BLUFF, Utah – For generations, the Allen Canyon band of Ute Mountain Utes has made a name for itself by creating artistic wedding baskets out of willows and plant dyes collected in the remote canyon in southeastern Utah.
The clan accesses the traditional area from its base on the White Mesa reservation.
But the Utes and other tribal leaders say ancestral sites are at risk of looting, vandalism, energy development and recreation impacts because they are often located on public lands.
“My grandparents would take us every summer to Allen Canyon to gather the willows and collect berries and plants. The men would hunt, and there would be a community cookout,” said Ute Mountain Ute tribal member Mary Jane Yazzie.
What they’ve witnessed in recent years has been a shock.
“Now, I notice a lot of new roads being created in the canyon. People have dug up pottery and desecrated burials,” Yazzie says. “We feel a monument will help better manage and protect the land.”
Toward that goal, the Ute Mountain, Uintah and Ouray Utes, Navajo, Hopi, and Zuni tribes have formed the Bears Ears Intertribal Coalition.
They met this month at the Friends of Cedar Mesa conference in Bluff, Utah, to urge President Barack Obama to declare 1.9 million acres of public lands in southeastern Utah as the Bears Ears National Monument.
“It’s never been done, all the tribes working together,” said Octavius Seowtewa, a Zuni cultural leader. “We as native peoples are banding together to work for the protection of Bears Ears instead of bickering about past issues.”
Navajo Natasha Hale of the Grand Canyon Trust said local tribes tried to push legislation for a National Conservation Area, “but the vision fell on the deaf ears of politicians, so tribal leaders came together to petition for a monument designation.”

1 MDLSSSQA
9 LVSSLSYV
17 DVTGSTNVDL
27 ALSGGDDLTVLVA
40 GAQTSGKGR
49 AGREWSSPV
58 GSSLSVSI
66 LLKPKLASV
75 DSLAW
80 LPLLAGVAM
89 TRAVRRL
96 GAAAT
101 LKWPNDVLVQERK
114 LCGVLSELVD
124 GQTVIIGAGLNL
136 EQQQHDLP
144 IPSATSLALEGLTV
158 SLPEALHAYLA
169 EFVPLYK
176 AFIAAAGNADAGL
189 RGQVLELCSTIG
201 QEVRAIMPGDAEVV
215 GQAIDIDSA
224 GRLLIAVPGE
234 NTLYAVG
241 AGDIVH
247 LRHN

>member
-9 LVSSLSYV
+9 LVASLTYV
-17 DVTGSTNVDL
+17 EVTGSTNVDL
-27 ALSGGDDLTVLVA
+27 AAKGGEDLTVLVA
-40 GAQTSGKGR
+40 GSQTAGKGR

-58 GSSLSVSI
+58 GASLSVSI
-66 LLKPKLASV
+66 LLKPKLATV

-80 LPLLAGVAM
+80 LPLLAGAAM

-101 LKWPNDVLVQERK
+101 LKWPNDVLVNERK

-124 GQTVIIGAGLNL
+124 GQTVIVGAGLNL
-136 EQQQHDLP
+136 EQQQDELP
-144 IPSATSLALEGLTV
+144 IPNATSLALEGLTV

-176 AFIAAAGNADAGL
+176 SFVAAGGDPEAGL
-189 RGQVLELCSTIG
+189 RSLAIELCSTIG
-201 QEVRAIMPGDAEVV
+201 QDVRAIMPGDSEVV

Eric Descheenie, co-chairman of the Bears Ears coalition representing the Navajos, urged Western academia to see the land from a Native American perspective.
“Conservation, environmentalism and history are important, but indigenous truth of our connection to the land is the difference,” he said.
Anthropology and archaeology can be “abstract and dehumanizing,” Descheenie said, and the Antiquities Act protects “objects as if they are nonliving beings.”
“Look through the lens of Native people: The rocks, wind and land and homes of ancestors are more than objects – they are living and breathing. That is how we understand reality and how we reflect on the Bears Ears landscape.”
For the Zuni, the area of Cedar Mesa is part of their medicine man society.
“It is very sacred. Our people emerged from the Grand Canyon and were directed to find this middle place of everlasting sunshine,” Seowtewa said.
The coalition wants more native tribe involvement if a monument is declared. A proposed eight-person management commission would include representatives from each of the five tribes, plus officials from the Forest Service, National Park Service and Bureau of Land Management.
Pictures were distributed among the audience of looted ruins, burned wickiups (a traditional Ute dwelling), off-trail motorized damage, oil and gas development and attempted theft of rock art.
“Protection of the area is long overdue. It’s been defaced, violated by grave robbers and heavily impacted by industry,” said Willie Grayeyes, chairman of the Dine Bikeyah, a group that seeks a voice on ancestral lands off the reservation.
As for Obama? The president and Interior Secretary Sally Jewell have held meetings with tribal leaders in the Southwest, and Obama has hinted that Bears Ears may be on his list of monuments to declare.
“I reiterated my commitment to working with tribal nations to protect your natural resources and honor your heritage as we did with Denali,” Obama said at the Tribal Nations conference, Nov. 5, 2015. “So moving forward, we’ll also review tribal proposals to permanently protect sacred lands for future generations.”